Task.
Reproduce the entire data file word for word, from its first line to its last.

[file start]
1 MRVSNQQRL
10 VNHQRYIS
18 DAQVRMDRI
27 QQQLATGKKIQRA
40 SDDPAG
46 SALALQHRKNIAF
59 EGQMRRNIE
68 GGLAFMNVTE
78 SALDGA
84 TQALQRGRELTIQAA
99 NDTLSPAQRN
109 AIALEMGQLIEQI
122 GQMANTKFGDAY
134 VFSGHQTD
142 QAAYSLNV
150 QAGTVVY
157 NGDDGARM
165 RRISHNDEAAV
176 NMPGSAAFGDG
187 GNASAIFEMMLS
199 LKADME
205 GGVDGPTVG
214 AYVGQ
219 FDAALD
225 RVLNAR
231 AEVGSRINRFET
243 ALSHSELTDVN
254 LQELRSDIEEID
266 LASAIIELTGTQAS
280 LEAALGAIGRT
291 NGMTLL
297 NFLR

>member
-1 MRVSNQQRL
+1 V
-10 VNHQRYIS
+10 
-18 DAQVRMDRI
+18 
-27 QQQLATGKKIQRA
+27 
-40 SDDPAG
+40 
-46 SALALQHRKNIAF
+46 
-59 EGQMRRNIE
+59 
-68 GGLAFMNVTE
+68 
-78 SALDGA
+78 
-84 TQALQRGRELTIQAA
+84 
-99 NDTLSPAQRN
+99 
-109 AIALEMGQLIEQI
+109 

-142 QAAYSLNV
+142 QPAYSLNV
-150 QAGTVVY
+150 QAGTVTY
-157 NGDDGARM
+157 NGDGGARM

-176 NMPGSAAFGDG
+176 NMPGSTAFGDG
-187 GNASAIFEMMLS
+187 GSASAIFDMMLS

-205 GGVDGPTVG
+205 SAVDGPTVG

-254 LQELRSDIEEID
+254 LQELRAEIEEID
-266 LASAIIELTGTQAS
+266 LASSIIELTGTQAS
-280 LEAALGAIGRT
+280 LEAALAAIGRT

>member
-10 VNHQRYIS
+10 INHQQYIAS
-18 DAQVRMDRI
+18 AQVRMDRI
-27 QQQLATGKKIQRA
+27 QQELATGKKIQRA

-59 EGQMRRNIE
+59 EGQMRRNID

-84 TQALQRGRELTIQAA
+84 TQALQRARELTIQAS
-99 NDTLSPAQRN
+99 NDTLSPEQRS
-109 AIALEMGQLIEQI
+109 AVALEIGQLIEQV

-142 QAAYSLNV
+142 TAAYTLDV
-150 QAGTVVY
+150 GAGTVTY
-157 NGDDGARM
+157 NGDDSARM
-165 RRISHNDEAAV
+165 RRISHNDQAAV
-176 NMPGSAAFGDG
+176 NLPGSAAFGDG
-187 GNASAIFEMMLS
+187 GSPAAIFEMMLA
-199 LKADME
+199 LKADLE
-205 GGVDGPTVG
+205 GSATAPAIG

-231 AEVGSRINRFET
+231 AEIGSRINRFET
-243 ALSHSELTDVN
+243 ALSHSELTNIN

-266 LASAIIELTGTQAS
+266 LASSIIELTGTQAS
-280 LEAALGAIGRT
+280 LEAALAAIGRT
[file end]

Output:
1 MRVSNQQRL
10 VNHQRYIS
18 DAQVRMDRI
27 QQQLATGKKIQRA
40 SDDPAG
46 SALALQHRKNIAF
59 EGQMRRNIE
68 GGLAFMNVTE
78 SALDGA
84 TQALQRGRELTIQAA
99 NDTLSPAQRN
109 AIALEMGQLIEQI
122 GQMANTKFGDAY
134 VFSGHQTD
142 QAAYSLNV
150 QAGTVVY
157 NGDDGARM
165 RRISHNDEAAV
176 NMPGSAAFGDG
187 GNASAIFEMMLS
199 LKADME
205 GGVDGPTVG
214 AYVGQ
219 FDAALD
225 RVLNAR
231 AEVGSRINRFET
243 ALSHSELTDVN
254 LQELRSDIEEID
266 LASAIIELTGTQAS
280 LEAALGAIGRT
291 NGMTLL
297 NFLR

>member
-1 MRVSNQQRL
+1 V
-10 VNHQRYIS
+10 
-18 DAQVRMDRI
+18 
-27 QQQLATGKKIQRA
+27 
-40 SDDPAG
+40 
-46 SALALQHRKNIAF
+46 
-59 EGQMRRNIE
+59 
-68 GGLAFMNVTE
+68 
-78 SALDGA
+78 
-84 TQALQRGRELTIQAA
+84 
-99 NDTLSPAQRN
+99 
-109 AIALEMGQLIEQI
+109 

-142 QAAYSLNV
+142 QPAYSLNV
-150 QAGTVVY
+150 QAGTVTY
-157 NGDDGARM
+157 NGDGGARM

-176 NMPGSAAFGDG
+176 NMPGSTAFGDG
-187 GNASAIFEMMLS
+187 GSASAIFDMMLS

-205 GGVDGPTVG
+205 SAVDGPTVG

-254 LQELRSDIEEID
+254 LQELRAEIEEID
-266 LASAIIELTGTQAS
+266 LASSIIELTGTQAS
-280 LEAALGAIGRT
+280 LEAALAAIGRT

>member
-10 VNHQRYIS
+10 INHQQYIAS
-18 DAQVRMDRI
+18 AQVRMDRI
-27 QQQLATGKKIQRA
+27 QQELATGKKIQRA

-59 EGQMRRNIE
+59 EGQMRRNID

-84 TQALQRGRELTIQAA
+84 TQALQRARELTIQAS
-99 NDTLSPAQRN
+99 NDTLSPEQRS
-109 AIALEMGQLIEQI
+109 AVALEIGQLIEQV

-142 QAAYSLNV
+142 TAAYTLDV
-150 QAGTVVY
+150 GAGTVTY
-157 NGDDGARM
+157 NGDDSARM
-165 RRISHNDEAAV
+165 RRISHNDQAAV
-176 NMPGSAAFGDG
+176 NLPGSAAFGDG
-187 GNASAIFEMMLS
+187 GSPAAIFEMMLA
-199 LKADME
+199 LKADLE
-205 GGVDGPTVG
+205 GSATAPAIG

-231 AEVGSRINRFET
+231 AEIGSRINRFET
-243 ALSHSELTDVN
+243 ALSHSELTNIN

-266 LASAIIELTGTQAS
+266 LASSIIELTGTQAS
-280 LEAALGAIGRT
+280 LEAALAAIGRT